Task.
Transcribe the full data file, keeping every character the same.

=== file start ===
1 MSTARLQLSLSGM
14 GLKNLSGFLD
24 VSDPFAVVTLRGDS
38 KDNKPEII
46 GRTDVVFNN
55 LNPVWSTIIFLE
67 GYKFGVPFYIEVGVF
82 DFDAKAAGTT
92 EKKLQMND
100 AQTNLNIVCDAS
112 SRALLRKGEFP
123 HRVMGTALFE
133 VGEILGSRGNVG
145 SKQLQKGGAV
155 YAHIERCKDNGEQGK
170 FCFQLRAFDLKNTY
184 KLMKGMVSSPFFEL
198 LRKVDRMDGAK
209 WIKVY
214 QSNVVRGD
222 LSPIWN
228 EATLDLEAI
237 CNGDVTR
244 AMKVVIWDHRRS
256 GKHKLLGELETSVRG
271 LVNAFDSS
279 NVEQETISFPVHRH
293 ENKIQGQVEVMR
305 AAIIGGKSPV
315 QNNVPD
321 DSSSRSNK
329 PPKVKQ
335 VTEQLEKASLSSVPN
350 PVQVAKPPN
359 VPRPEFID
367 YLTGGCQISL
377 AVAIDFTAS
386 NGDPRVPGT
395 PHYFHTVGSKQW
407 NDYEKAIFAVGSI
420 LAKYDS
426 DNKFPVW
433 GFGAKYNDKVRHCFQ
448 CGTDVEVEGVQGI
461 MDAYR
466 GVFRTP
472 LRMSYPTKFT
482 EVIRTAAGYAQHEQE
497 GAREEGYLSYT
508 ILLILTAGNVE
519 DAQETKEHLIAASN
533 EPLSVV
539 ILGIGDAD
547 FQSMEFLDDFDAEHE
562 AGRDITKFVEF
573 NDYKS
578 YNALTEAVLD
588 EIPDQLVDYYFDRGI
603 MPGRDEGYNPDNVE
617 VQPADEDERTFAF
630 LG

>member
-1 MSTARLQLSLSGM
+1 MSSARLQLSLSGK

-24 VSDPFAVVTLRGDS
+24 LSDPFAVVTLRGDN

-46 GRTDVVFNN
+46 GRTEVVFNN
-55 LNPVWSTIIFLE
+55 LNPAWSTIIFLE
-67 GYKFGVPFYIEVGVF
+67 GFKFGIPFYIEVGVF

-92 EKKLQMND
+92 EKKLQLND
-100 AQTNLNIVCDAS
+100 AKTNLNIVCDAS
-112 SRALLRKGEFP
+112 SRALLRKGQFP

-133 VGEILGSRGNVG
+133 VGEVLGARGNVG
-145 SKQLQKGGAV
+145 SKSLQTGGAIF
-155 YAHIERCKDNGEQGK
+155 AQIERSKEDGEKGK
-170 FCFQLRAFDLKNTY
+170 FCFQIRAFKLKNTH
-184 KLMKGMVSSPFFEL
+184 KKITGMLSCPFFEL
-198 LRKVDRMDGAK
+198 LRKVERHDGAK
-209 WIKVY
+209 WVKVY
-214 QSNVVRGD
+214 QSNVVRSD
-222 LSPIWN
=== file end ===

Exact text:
1 MSTARLQLSLSGM
14 GLKNLSGFLD
24 VSDPFAVVTLRGDS
38 KDNKPEII
46 GRTDVVFNN
55 LNPVWSTIIFLE
67 GYKFGVPFYIEVGVF
82 DFDAKAAGTT
92 EKKLQMND
100 AQTNLNIVCDAS
112 SRALLRKGEFP
123 HRVMGTALFE
133 VGEILGSRGNVG
145 SKQLQKGGAV
155 YAHIERCKDNGEQGK
170 FCFQLRAFDLKNTY
184 KLMKGMVSSPFFEL
198 LRKVDRMDGAK
209 WIKVY
214 QSNVVRGD
222 LSPIWN
228 EATLDLEAI
237 CNGDVTR
244 AMKVVIWDHRRS
256 GKHKLLGELETSVRG
271 LVNAFDSS
279 NVEQETISFPVHRH
293 ENKIQGQVEVMR
305 AAIIGGKSPV
315 QNNVPD
321 DSSSRSNK
329 PPKVKQ
335 VTEQLEKASLSSVPN
350 PVQVAKPPN
359 VPRPEFID
367 YLTGGCQISL
377 AVAIDFTAS
386 NGDPRVPGT
395 PHYFHTVGSKQW
407 NDYEKAIFAVGSI
420 LAKYDS
426 DNKFPVW
433 GFGAKYNDKVRHCFQ
448 CGTDVEVEGVQGI
461 MDAYR
466 GVFRTP
472 LRMSYPTKFT
482 EVIRTAAGYAQHEQE
497 GAREEGYLSYT
508 ILLILTAGNVE
519 DAQETKEHLIAASN
533 EPLSVV
539 ILGIGDAD
547 FQSMEFLDDFDAEHE
562 AGRDITKFVEF
573 NDYKS
578 YNALTEAVLD
588 EIPDQLVDYYFDRGI
603 MPGRDEGYNPDNVE
617 VQPADEDERTFAF
630 LG

>member
-1 MSTARLQLSLSGM
+1 MSSARLQLSLSGK

-24 VSDPFAVVTLRGDS
+24 LSDPFAVVTLRGDN

-46 GRTDVVFNN
+46 GRTEVVFNN
-55 LNPVWSTIIFLE
+55 LNPAWSTIIFLE
-67 GYKFGVPFYIEVGVF
+67 GFKFGIPFYIEVGVF

-92 EKKLQMND
+92 EKKLQLND
-100 AQTNLNIVCDAS
+100 AKTNLNIVCDAS
-112 SRALLRKGEFP
+112 SRALLRKGQFP

-133 VGEILGSRGNVG
+133 VGEVLGARGNVG
-145 SKQLQKGGAV
+145 SKSLQTGGAIF
-155 YAHIERCKDNGEQGK
+155 AQIERSKEDGEKGK
-170 FCFQLRAFDLKNTY
+170 FCFQIRAFKLKNTH
-184 KLMKGMVSSPFFEL
+184 KKITGMLSCPFFEL
-198 LRKVDRMDGAK
+198 LRKVERHDGAK
-209 WIKVY
+209 WVKVY
-214 QSNVVRGD
+214 QSNVVRSD
-222 LSPIWN